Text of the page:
For children and adults, nature education experiences can help develop confidence and a sense of wonder. Some of my most striking memories come from experiences in the outdoors. While volunteering at the Audubon Center of the Northwoods this past winter, I helped a group of fifth-grade students from an urban St. Paul school on their first snowshoe hike. Most of these kids had never been on snowshoes before, and few thought they would find much to see in the middle of the woods on a bitter cold, snowy afternoon. During the three-hour hike, they examined bobcat paw prints and learned the names of trees. I found myself with a group of three students who were cold and tired and frustrated with their awkward footwear. As we rounded a bend in the trail, we came upon two does. Both kids and animals froze and stared at each other. After a long unblinking moment, the deer started and bounded away through the woods. When they returned to the warm lodge, the exhausted kids couldn’t wait to tell their teachers and classmates what they had seen. These kids challenged themselves and learned about what valuable surprises can be found even in a small area of wilderness. Hopefully, that’s a lesson they won’t soon forget.

You can get involved by taking a class, going on an excursion or volunteering to help out with environmental education events. Most of the Twin Cities area ELCs offer weekend or weekday classes, workshops, outings and multi-day camp events for children, families, and adults. Many other ELCs cover the rest of the state, including the well-known Wolf Ridge Center and Audubon Center of the Northwoods. To find out about activities in your area, contact your local ELC or check out the Sharing Environmental Education Knowledge (SEEK) web site. This site displays a two-month calendar of environmental education events for every region of the state.

Environmental education is healthy for people and the environment. In these times of the internet and television, we need to be reminded that we all live in a community and that our community exists in relation to the environment.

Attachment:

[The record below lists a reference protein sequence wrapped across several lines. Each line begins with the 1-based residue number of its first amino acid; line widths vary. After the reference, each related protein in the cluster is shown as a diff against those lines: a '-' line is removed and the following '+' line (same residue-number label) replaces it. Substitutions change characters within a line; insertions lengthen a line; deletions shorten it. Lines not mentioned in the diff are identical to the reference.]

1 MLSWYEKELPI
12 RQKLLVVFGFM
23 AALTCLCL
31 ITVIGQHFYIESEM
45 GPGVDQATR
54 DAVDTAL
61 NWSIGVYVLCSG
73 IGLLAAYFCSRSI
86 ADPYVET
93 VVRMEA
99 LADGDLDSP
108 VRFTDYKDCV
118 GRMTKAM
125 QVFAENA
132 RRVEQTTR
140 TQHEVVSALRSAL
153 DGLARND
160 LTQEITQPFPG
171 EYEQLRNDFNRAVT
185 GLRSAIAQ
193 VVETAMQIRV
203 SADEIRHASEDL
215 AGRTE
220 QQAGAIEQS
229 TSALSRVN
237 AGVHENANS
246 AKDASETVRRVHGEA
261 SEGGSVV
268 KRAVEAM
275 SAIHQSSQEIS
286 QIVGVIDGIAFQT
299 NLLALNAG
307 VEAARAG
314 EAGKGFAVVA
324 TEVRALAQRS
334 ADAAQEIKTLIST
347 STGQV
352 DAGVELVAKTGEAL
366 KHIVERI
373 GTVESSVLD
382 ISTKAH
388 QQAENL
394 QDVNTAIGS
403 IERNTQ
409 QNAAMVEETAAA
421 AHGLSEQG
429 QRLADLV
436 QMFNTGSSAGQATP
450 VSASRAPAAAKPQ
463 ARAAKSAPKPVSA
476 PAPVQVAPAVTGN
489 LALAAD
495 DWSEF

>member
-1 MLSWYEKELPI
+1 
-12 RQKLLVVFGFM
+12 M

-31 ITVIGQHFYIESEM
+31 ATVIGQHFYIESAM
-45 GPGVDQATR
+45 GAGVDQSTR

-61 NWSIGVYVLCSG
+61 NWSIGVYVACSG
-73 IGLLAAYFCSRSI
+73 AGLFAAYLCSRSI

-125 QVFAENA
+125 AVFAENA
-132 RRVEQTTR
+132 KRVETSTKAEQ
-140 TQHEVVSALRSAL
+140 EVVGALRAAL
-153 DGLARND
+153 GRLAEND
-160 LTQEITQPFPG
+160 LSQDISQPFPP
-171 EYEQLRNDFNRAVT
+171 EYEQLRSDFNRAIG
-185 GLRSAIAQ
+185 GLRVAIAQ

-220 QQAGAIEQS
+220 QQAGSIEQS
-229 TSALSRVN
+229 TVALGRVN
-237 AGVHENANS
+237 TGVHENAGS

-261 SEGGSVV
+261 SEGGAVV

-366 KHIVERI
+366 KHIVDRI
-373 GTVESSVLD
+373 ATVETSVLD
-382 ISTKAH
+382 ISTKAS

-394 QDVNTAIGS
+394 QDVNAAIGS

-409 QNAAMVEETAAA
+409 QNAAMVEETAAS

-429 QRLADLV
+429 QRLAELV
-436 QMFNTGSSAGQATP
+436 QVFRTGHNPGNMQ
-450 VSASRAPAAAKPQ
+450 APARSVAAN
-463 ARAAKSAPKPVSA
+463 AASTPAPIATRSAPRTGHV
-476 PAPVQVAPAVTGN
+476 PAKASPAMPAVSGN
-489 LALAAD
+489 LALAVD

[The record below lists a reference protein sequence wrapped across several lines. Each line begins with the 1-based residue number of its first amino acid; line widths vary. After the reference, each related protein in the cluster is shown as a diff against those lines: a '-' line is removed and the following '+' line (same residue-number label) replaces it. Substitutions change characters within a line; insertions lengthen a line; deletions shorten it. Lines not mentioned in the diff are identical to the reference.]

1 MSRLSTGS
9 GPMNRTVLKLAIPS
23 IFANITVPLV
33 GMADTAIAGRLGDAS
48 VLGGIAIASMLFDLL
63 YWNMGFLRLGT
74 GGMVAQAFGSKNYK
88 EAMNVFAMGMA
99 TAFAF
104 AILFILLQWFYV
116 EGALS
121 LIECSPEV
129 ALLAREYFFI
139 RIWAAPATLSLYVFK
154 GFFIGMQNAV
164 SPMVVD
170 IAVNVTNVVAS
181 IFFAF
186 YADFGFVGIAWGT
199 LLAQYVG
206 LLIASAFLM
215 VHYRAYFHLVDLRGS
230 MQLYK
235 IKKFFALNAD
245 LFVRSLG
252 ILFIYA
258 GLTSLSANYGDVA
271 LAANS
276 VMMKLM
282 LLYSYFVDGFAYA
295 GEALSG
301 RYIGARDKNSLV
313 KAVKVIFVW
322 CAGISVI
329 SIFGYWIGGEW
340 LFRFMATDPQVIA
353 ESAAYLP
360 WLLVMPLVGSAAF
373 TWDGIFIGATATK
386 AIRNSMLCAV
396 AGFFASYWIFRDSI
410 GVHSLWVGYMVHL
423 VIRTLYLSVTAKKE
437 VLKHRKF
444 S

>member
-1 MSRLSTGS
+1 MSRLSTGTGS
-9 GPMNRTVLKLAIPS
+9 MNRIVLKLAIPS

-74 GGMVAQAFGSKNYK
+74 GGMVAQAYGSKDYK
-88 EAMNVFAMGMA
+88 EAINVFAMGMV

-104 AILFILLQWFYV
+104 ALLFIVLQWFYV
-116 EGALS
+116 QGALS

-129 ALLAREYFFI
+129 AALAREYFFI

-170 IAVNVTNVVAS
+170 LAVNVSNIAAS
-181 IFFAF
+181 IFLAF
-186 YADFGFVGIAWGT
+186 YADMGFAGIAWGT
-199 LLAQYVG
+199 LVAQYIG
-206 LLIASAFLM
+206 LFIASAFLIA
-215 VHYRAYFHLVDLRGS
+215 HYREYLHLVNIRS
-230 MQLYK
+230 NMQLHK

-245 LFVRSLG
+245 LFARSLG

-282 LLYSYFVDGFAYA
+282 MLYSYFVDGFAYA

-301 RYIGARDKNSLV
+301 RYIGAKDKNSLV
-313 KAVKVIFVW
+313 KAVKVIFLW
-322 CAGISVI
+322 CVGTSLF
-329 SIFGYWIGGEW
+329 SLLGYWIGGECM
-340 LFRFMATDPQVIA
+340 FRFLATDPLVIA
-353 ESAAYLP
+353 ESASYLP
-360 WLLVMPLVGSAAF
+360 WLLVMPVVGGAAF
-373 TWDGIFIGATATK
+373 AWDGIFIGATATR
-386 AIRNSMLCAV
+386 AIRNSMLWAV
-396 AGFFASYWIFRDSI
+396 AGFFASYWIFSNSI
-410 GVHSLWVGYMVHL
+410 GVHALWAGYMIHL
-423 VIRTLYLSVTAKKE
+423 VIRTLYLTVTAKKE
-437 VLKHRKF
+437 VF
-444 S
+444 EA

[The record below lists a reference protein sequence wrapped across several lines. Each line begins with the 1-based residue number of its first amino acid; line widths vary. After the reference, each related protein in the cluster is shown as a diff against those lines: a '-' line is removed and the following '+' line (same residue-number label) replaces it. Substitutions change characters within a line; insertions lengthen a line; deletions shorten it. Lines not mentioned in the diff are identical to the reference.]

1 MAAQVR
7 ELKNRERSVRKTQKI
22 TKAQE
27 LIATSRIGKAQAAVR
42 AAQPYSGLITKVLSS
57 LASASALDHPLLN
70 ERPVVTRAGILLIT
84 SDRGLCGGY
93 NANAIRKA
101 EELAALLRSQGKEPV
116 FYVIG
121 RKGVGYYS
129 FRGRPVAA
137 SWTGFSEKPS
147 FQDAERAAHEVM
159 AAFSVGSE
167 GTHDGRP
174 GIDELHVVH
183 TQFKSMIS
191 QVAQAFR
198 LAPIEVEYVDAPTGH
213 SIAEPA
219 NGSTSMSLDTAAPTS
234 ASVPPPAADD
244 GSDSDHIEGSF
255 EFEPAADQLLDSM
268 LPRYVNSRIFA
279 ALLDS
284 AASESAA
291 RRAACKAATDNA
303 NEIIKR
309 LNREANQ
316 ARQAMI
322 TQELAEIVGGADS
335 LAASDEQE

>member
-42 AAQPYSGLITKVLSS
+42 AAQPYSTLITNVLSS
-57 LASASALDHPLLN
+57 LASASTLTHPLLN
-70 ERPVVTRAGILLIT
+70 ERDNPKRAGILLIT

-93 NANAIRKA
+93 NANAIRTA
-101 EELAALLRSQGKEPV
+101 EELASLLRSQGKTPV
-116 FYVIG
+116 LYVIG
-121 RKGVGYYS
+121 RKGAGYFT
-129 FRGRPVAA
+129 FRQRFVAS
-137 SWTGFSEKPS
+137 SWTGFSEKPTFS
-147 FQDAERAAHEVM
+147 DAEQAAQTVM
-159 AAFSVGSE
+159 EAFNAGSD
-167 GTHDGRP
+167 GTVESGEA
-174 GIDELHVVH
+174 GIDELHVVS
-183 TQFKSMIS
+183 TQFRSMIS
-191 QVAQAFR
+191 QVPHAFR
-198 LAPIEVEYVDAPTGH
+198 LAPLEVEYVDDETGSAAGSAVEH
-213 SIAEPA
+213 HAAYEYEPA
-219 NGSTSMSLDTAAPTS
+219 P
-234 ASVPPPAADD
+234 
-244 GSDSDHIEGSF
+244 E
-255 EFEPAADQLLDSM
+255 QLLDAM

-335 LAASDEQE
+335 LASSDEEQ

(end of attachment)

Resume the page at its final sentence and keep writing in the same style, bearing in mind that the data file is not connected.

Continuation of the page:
Environmental Learning Centers in the Twin Cities:

Bell Museum of Natural History
Gordon Murdock, Museum Curator
10 Church St. SE
University of Minnesota
Minneapolis, MN 55455
612-624-7083
www1.umn.edu/bellmuse

Dodge Nature Center
365 Marie Ave W
W. St. Paul, MN 55118
651-455-4531

Lee & Rose Warner Center
15375 Norell Ave. North
Marine on St. Croix, MN 55047
651-433-2427

St. Croix National Scenic Riverway
P.O. Box 708
St. Croix Falls, WI 54024
715-483-3284

Springbrook Nature Center
100 85th Ave NE
Fridley, MN 55432
763-572-3588
www.pconline.com/~calico/index1.htm

Staring Lake Outdoor Center
8080 Mitchell Road
Eden Prairie, MN 55344-4485
952-949-8479

University of Minnesota Landscape Arboretum
3675 Arboretum DR
Chaska, MN 55318
952-443-1400
www.arboretum.umn.edu

Vinland Center
PO Box 308
Loretto, MN 55447
763-479-3555
www.vinlandcenter.org

Westwood Hills Environmental Education Center
8300 W Franklin Ave
St. Louis Park, MN 55426
952-924-2544
www.stlouispark.org

Anoka County Parks Department Education Centers:
www.co.anoka.mn.us/departments/park_rec/qlinks

Coon Rapids Dam Regional Park
East Visitor Center
9750 Egret Blvd
Coon Rapids, MN 55433
763-757-4700

Wargo Nature Center
7701 Main Street
Hugo, MN 55038
651-429-8007

Hennepin Parks Outdoor Education Centers:
www.hennepinparks.org/outdoor_ed

Eastman Nature Center
13351 Elm Creek Rd.
Osseo, MN 55369
763-420-4300

French Regional Park
12605 County Road 9
Plymouth, MN 55441
Naturalist: 763-559-7932

Lake Minnetonka Visitor Center
Lake Minnetonka Regional Park
4610 County Road 44
Minnetrista, MN 55364
952-474-4822

Richardson Nature Center
8737 E Bush Lake Road
Bloomington, MN 55438
952-941-7993

West Coon Rapids Dam Visitors Center
Suburban Hennepin Regional Park District
10360 West River Rd
Brooklyn Park, MN 55444
763-424-8172

What You Can Do* Get involved.

* Learn from others and share your knowledge.

* Support and enjoy your local ELC.

* Get out there and appreciate Minnesota’s amazing natural diversity.

* Take a walk in the woods and take a friend!